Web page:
After the hottest and driest year on record, Australia faced a bushfire crisis in late 2019 that burned approximately 25 million acres of land across the country.
Dozens of people died and millions of animals perished due to the blazes, the extreme drought and the searing temperatures.
Australia’s bushfire tragedy and countless other incidents of drought around the world mean that innovations in water technology are all the more precious and timely.
That’s why recent findings at the University of Limerick, in mid-western Ireland, are showing some promising applications to solving potential global water and bushfire crises.
After ten years of research, Professor Michael Zaworotko, alongside Molecule RND Ltd., an investment firm and product incubator, have released information about a new nano-material that could revolutionise dehumidification systems and water generation.
Named Regeneration Optimized Sorbent 37, or ROS-037 for short, the new silica-based material is used to create water out of thin air.
It may sound like science fiction, but the researchers say that the new product converts humidity in the atmosphere into water. Because of its efficiency in converting water vapour, it could one day be applied to extreme desert conditions and to grow crops in dry conditions.
What is water capturing technology used for?
Similar materials to ROS-037, known as desiccants, have long been used commercially. The silica-based materials act to absorb water vapour and lower humidification levels in buildings.
To date, water capturing technology has been used to solve heat problems in buildings and city centres. Congested urban areas are sometimes affected by trapped heat, which creates “city heat island effects” that can lead to health problems. Dehumidification systems help remove the humidity from the air which can in turn supply buildings and homes with water.
Highly efficient desiccants have other potential applications, too. By capturing water in the atmosphere, it could be possible to grow crops in desert areas that lack access to resting bodies of water. Zaworotko points out that water in the atmosphere is “infinitely renewable” since water that’s taken out of the air is then recycled out of the ocean.
Such applications may drastically improve the situations when drought-prone countries experience climatic conditions that bring high heat levels, like those faced recently by Australia.
Conventional desiccants haven’t been powerful or adaptable enough to be used in cutting-edge circumstances to reduce drought. Fortunately, that’s where the new ROS-037 really shines.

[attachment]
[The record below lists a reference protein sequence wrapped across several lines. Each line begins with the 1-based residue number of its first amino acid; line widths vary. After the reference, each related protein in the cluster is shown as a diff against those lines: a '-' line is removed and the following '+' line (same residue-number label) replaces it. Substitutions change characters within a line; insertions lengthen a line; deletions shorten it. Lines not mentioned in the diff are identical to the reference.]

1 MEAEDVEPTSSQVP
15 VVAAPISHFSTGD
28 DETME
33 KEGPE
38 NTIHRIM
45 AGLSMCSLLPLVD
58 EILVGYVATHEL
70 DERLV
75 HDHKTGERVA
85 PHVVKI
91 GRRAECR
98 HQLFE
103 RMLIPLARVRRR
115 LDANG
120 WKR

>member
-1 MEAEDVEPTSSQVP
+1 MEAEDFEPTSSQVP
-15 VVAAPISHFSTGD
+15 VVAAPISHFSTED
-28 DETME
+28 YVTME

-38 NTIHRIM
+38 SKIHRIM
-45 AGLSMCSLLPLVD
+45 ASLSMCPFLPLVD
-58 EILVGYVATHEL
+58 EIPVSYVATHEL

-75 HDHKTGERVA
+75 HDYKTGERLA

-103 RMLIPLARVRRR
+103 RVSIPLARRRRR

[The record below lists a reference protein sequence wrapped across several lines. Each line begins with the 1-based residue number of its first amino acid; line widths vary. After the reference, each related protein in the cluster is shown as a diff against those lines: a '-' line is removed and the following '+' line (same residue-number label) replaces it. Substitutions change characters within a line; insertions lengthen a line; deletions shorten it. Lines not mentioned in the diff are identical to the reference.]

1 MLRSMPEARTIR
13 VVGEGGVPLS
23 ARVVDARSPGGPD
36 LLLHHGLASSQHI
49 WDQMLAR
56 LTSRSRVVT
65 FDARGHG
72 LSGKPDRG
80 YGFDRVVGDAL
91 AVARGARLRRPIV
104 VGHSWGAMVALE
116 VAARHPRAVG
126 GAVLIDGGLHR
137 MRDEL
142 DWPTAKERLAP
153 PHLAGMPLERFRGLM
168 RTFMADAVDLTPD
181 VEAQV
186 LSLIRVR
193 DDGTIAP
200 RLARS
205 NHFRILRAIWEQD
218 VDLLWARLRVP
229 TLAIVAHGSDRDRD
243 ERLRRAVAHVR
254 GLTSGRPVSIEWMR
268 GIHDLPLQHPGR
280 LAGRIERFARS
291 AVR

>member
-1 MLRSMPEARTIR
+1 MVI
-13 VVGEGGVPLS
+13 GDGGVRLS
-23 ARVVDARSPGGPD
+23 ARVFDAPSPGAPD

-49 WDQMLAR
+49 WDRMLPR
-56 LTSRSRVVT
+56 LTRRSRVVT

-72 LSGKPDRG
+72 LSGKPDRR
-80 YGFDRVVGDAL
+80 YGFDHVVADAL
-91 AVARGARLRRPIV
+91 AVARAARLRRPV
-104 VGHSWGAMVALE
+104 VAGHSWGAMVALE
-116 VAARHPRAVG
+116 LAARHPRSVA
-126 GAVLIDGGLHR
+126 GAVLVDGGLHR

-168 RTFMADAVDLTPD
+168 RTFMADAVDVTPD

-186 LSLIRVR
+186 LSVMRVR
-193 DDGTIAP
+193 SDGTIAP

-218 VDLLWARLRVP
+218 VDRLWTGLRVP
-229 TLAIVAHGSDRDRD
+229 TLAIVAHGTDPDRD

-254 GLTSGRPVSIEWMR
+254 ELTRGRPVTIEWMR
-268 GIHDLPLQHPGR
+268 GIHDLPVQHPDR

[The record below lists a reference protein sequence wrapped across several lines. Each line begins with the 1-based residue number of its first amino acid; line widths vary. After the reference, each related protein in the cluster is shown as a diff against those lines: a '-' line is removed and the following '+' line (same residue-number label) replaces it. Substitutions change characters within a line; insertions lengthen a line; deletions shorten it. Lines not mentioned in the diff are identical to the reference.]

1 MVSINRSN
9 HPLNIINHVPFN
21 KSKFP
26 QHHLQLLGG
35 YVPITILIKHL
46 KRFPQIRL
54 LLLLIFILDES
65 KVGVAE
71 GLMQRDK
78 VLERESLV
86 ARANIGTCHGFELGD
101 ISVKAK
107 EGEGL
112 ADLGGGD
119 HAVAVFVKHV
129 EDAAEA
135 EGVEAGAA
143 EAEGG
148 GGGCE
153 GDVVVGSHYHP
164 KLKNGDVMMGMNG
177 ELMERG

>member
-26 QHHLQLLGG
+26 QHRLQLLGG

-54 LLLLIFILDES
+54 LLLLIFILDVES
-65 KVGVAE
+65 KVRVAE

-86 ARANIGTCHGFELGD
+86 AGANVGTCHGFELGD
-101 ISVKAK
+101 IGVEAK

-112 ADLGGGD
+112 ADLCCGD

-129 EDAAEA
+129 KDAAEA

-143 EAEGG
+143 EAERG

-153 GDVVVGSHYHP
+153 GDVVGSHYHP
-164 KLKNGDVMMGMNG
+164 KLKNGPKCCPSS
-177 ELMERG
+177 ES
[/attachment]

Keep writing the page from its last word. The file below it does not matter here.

How does ROS-037 work?
ROS-037 is a low-energy nano-material that captures water. Repeating nano-scopic units are featured in the material. Importantly, the design is highly efficient, especially when compared to conventional desiccants.
Normally, heat is required to dry out the water vapour during the dehumidification cycle. The high temperatures are a big deterrent for larger commercial applications of the technology. However, operating temperatures of the new material are just 49 degrees, compared to the conventional temperatures of 200+ degrees in similar materials.
Because of its microscopic size, the spores of the material’s sponge-like design also act as a purifier. Contaminants are strained out during the atmospheric dehumidification process, leaving usable water as a by-product.
New technologies can solve global crises
ROS-037 is a great example of academic research and industry coming together to make promising new products to solve real-world problems such as the bushfire crisis. Kurt Francis, CTO at Molecule RND Ltd. says that the project “is making decentralised water a reality while also having massive implications for the HVAC industry globally.”
Professor Zaworotko adds that the new silica product can help NGOs and governments alike because it “reduces the energy consumption of traditional dehumidifiers, enabling them to be transformed into water generating equipment, thus helping the global energy efficiency and water crises.”
The United Nations estimates that two billion people are at risk of losing their access to fresh water. The climate crisis and rising global temperatures only make matters worse. New water technologies could be the key to alleviating some of the problems faced by drought-prone countries that lack access to sustainable bodies of groundwater.
The new ROS-037 silica could one day be applied in efficient systems for harvesting water. To alleviate drought conditions where it’s needed most, the possibilities for the new material are endless. And, because of the silica product’s efficiency, mobile and solar-powered options may be possible in the future.
Innovative new water technologies are showing us what’s possible to boost agricultural productivity and alleviate drought conditions around the world. New discoveries like ROS-037 also shed light on how to revolutionise preventative measures when firestorms and wildfires rage in places like Australia.